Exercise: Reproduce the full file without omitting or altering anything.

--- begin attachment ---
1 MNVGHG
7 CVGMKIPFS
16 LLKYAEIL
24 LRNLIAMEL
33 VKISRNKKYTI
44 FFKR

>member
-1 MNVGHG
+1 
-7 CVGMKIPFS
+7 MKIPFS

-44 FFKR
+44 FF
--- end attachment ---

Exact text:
1 MNVGHG
7 CVGMKIPFS
16 LLKYAEIL
24 LRNLIAMEL
33 VKISRNKKYTI
44 FFKR

>member
-1 MNVGHG
+1 
-7 CVGMKIPFS
+7 MKIPFS

-44 FFKR
+44 FF